People v. Argonaut Ins. Co.Annotate this Case
THE PEOPLE, Plaintiff and Respondent, v. ARGONAUT INSURANCE COMPANY, Defendant and Appellant
(Opinion by Friedman, J., with Puglia, P. J., and Regan, J., concurring.) [71 Cal. App. 3d 995]
Lorenzo E. Patino for Defendant and Appellant.
John B. Heinrich, County Counsel, and Clement J. Dougherty, Jr., Deputy County Counsel, for Plaintiff and Respondent. [71 Cal. App. 3d 996]
A defendant in a felony case failed to appear for trial. The superior court ordered forfeiture of his $5,000 bail bond and eventually entered a summary judgment for that amount against the surety company. The latter unsuccessfully moved to set aside the summary judgment and now appeals from the order of denial.
Alleged lack of jurisdiction is the basis of the surety's objection. Its thesis is that the municipal court, not the superior court, had exclusive jurisdiction to enter the $5,000 summary judgment, that amount being within the municipal court's original jurisdiction. It relies upon Code of Civil Procedure section 86, subdivision (a)(1), (granting municipal and justice courts original jurisdiction over money actions in which the demand amounts to $5,000 or less) and upon article VI, section 10 of the state Constitution (which withholds from the superior courts jurisdiction given by statute to other trial courts).
[1a] The case turns upon the provisions of Penal Code section 1306. As applicable here, that statute declares: "When any bond is forfeited, if the court which has declared the bond forfeited has civil jurisdiction to render judgment in an action arising upon a contract of similar nature and amount, ... the court shall enter a summary judgment against [the] bondsman .... If the court declaring the forfeiture does not have jurisdiction to render judgment in an action arising upon a contract of similar nature and amount, ... the bond and the certified copy of forfeiture [shall be filed] in a court having jurisdiction to render judgment in an action arising upon a contract of similar nature and amount. The court in which the bond and certified copy of forfeiture is filed shall forthwith enter a summary judgment against [the] bondsman ...."
 The decisive factor in determining the amount of money at issue for jurisdictional purposes is the demand of the complaint, not the amount of the ultimate judgment. (Sellery v. Ward, 21 Cal. 2d 300, 304 [131 P.2d 550]; Allstate Leasing Corp. v. Smith, 238 Cal. App. 2d 128, 130 [47 Cal. Rptr. 636]; 1 Witkin, Cal. Procedure (2d ed.) Jurisdiction, § 19, pp. 545-546.) Once its jurisdiction attaches, the superior court retains jurisdiction to render a judgment for less than $5,000, even though a prayer for that amount would have lodged the action within the original jurisdiction of the municipal or justice court. (Sellery v. Ward, supra.) [71 Cal. App. 3d 997]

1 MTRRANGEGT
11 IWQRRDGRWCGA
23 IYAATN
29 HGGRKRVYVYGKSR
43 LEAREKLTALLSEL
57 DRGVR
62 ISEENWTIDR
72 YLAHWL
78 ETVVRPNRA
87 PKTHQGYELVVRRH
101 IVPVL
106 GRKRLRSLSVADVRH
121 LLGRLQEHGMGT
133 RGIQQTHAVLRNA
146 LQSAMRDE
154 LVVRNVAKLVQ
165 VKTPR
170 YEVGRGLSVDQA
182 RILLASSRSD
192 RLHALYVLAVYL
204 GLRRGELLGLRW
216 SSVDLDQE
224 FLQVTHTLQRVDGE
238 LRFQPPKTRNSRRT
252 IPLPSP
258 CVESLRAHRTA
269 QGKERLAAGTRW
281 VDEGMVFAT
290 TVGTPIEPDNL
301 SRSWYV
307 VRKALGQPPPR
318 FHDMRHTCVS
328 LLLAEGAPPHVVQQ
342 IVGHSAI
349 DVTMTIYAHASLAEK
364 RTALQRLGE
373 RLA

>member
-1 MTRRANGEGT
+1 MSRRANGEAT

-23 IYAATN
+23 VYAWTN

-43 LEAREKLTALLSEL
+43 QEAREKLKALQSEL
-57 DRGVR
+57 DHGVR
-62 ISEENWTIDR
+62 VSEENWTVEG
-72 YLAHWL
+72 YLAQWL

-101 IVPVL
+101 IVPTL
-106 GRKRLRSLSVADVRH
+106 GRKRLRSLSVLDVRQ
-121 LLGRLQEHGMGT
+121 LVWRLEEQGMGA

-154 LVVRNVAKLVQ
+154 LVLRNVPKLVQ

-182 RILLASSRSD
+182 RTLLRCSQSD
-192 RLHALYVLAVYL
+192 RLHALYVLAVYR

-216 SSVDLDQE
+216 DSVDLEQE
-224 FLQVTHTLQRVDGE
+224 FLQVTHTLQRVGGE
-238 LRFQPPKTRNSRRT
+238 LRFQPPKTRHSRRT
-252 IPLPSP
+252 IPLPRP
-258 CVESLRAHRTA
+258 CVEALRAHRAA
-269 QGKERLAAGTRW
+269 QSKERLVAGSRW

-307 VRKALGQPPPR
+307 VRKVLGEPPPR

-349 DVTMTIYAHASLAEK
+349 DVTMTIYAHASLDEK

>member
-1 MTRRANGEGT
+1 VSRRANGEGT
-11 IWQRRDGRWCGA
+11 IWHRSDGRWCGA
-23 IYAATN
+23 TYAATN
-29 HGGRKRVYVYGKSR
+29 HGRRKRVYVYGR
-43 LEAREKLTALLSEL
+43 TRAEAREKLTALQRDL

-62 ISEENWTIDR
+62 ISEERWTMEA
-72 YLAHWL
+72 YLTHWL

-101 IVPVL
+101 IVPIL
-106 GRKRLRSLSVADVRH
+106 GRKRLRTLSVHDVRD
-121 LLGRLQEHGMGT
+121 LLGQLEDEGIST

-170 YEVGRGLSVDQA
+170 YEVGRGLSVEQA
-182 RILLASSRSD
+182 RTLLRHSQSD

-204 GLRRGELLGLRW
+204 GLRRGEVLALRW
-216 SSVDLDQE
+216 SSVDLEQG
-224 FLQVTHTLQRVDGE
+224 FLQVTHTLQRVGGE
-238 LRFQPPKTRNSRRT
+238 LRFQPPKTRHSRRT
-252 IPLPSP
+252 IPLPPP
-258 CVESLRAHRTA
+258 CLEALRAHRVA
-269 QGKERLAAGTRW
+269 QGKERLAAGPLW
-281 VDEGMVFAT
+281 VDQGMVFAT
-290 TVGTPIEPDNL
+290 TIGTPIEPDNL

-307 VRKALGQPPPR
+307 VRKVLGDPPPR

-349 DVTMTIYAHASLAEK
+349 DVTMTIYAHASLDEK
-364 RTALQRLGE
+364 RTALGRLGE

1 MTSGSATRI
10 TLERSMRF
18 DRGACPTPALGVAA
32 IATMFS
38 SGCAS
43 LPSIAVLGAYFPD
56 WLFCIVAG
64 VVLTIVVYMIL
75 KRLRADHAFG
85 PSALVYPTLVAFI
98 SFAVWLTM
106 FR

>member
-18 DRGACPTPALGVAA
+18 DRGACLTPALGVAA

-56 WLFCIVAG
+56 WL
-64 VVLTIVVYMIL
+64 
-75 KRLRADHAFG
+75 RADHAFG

[1b] As Penal Code section 1306 is drawn, the vital element is jurisdiction to "render judgment," not jurisdiction to entertain a civil suit for a comparable amount. In relationship to the criminal prosecution, the forfeiture of bail is an independent, collateral matter, civil in nature. (People v. Wilcox, 53 Cal. 2d 651, 654 [2 Cal. Rptr. 754, 349 P.2d 522, 78 A.L.R.2d 1174].) Having been vested with jurisdiction by the forfeiture of the bail bond, the superior court retains jurisdiction to render a summary judgment, even though for an amount within the original jurisdiction of the municipal or justice court.
A dictum in People v. Walling, 195 Cal. App. 2d 640, 650 [16 Cal. Rptr. 70], expresses approval of a superior court's action transferring forfeiture of a $1,000 bail bond to the municipal court for entry of judgment. The Walling court states: "The amount involved was ... not within the jurisdiction of the superior court." We disagree with the Walling dictum. The superior court has jurisdiction to "render judgment" for less than $5,000; hence, it is not required to transfer the forfeiture proceeding to the municipal court for entry of judgment. Section 1306 requires transfer of the proceeding (to the superior court) only after municipal or justice court has finally forfeited a bond exceeding $5,000.
Puglia, P. J., and Regan, J., concurred.